US Charges Dutch National With Running Crypto-Funded Child Porn Site

U.S. prosecutors indicated a Dutch national Thursday for allegedly spearheading a rape and child pornography website that’s made over $1.6 million worth of bitcoin selling videos since 2012.

Known as “Michael R.M.,” and “Mr. Dark,” the man allegedly ran a site called “DarkScandals” that operated on the darknet, which requires special software to access, and on the public clearnet. He allegedly sold over 2,000 videos and had ties to 303 virtual currency accounts, according to a press release from the U.S. Attorney’s Office for the District of Columbia.

Bitcoin and ether funded the bulk of the operation, according to the complaint against the man filed in the U.S. District Court for the District of Columbia. Customers allegedly sent the cryptocurrencies as payment for videos or could upload their own. Their video submissions had to follow “specific rules,” though. As detailed extensively in the complaint, the videos had to be explicitly “obscene.”

“The types of crimes described in this indictment are the most disgusting I’ve encountered in 30 years of law enforcement,” said Don Fort, Chief of the Internal Revenue Service’s Criminal Investigation team (IRS-CI), in a press release. “It is a special kind of evil to prey on and profit from the pain of others.”

Federal agents discovered DarkScandals while investigating the Welcome to Video case last year. That operation lead to hundreds of arrests, the seizure of hundreds of thousands of videos and the dismantling of what was deemed the “largest darknet child pornography website” by investigators at the time.

It also led investigators straight to DarkScandals, the complaint said. “A subsequent review of a Washington, D.C.-based Welcome to Video customer’s virtual currency records lead to the discovery of the DarkScandals Sites.”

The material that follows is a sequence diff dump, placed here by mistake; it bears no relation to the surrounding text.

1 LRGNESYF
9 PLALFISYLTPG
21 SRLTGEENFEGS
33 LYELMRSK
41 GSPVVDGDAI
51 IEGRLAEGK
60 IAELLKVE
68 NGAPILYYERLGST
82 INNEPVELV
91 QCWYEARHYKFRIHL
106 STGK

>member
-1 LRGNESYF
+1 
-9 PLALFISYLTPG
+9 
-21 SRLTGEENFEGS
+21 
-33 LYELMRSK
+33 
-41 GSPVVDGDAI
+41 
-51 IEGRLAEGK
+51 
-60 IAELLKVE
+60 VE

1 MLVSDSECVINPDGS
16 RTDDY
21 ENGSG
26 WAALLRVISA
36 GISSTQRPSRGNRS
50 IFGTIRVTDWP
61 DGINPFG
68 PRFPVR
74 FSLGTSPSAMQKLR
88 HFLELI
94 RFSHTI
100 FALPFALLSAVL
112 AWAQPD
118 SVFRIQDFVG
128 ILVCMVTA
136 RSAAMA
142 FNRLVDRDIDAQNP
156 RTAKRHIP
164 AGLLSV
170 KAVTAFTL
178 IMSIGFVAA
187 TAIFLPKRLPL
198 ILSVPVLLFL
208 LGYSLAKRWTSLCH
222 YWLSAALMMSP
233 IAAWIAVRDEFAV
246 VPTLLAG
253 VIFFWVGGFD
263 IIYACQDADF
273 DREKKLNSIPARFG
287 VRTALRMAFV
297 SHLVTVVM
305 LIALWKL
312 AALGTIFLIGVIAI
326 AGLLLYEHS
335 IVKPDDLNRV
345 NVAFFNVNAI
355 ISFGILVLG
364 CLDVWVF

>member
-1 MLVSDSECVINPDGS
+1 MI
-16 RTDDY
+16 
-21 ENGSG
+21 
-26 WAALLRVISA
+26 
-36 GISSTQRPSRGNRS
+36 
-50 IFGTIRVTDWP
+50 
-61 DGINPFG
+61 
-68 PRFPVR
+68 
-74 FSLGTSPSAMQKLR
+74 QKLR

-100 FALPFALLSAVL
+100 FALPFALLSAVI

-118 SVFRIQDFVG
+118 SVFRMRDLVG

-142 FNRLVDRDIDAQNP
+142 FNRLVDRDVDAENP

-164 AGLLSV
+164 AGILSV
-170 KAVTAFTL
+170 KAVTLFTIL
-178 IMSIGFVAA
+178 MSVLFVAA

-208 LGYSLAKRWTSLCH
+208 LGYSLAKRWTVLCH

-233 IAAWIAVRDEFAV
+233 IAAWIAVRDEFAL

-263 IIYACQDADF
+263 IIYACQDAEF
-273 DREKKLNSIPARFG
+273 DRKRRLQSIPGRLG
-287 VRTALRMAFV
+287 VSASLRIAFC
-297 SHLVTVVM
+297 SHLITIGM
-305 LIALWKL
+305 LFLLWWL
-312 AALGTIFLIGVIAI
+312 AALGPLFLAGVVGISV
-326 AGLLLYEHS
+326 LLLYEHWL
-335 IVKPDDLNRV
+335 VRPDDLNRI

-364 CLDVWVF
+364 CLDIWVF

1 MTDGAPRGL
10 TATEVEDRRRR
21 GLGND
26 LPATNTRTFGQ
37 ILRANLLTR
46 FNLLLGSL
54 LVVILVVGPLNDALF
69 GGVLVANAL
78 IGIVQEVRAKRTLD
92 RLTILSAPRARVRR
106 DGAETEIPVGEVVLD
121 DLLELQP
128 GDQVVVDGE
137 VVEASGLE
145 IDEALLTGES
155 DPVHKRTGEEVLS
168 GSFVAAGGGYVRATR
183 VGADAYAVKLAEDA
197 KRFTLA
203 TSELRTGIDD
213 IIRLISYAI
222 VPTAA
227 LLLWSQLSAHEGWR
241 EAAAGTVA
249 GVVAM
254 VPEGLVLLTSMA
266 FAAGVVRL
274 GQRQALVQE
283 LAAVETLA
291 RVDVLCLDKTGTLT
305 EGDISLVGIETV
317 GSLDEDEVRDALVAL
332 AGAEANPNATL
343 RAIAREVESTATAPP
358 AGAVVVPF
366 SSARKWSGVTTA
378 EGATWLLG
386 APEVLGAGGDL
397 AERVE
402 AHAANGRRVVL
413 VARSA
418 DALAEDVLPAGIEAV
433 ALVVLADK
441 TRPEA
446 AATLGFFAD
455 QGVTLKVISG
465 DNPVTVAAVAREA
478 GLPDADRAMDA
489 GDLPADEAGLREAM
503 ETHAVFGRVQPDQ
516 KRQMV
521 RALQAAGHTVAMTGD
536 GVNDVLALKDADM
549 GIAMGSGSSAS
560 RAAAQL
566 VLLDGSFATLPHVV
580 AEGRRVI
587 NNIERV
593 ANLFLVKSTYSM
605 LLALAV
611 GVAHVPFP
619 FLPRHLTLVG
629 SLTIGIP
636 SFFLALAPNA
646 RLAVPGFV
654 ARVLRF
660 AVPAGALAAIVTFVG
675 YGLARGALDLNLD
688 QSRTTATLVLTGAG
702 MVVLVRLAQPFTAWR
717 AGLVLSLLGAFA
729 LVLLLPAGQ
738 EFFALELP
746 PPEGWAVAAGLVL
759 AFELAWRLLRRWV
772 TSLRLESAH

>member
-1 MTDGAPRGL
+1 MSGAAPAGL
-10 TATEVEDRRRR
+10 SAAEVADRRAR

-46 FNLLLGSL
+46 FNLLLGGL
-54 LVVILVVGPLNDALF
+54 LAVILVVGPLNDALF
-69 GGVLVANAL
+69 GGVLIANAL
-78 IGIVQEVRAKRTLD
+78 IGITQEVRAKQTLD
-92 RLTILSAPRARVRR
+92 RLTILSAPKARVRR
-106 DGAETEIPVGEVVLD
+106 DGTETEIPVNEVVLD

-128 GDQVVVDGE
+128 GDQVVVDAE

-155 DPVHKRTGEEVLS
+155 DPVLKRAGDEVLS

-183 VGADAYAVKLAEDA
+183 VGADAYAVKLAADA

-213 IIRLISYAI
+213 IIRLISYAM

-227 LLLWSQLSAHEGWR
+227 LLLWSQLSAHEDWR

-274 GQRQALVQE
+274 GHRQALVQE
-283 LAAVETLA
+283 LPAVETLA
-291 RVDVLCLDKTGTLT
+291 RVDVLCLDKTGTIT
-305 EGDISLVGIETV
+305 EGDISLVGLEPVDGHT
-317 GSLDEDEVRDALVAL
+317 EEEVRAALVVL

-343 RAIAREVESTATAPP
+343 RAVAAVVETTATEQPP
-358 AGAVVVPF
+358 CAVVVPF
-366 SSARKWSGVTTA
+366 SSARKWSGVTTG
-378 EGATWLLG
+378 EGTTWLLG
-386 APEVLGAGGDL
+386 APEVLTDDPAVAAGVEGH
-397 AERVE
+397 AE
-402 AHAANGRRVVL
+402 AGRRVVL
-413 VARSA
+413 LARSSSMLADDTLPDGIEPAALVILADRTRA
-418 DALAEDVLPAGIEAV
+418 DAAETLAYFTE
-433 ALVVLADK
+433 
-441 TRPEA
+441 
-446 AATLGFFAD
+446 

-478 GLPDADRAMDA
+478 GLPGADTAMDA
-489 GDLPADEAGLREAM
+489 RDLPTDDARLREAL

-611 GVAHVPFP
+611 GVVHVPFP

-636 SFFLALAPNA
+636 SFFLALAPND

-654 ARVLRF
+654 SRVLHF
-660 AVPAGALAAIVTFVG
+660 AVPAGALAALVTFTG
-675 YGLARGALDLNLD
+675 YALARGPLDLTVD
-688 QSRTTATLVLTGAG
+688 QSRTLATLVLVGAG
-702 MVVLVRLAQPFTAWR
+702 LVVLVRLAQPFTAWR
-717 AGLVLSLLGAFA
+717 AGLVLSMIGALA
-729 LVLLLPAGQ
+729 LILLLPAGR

The case serves as another reminder that cryptocurrencies are a double-edged sword for criminals. On the one hand, transactions cannot be blocked by a regulated third party like a bank or payment processor; on the other hand, they leave a trail of crumbs for investigators that is difficult to obscure.

Agents with IRS and Homeland Security Investigations traced 303 digital currency transactions in the course of this latest investigation. The IRS used Chainalysis’ transaction tracing software in that investigation; a spokesperson for Chainalysis did not immediately respond to requests for comment.

“If you thought you were anonymous, think again,” Fort said. 

U.S. investigators worked in partnership with the Dutch National Police, Europol, and the German Federal Criminal Police in parallel investigations, according to DOJ.

Prosecutors are seeking to charge the man on nine counts and seize the operation’s digital currency holdings. It was not immediately clear if he is in custody. A spokesperson for the D.C. U.S Attorney’s office did not immediately respond to a request for comment.

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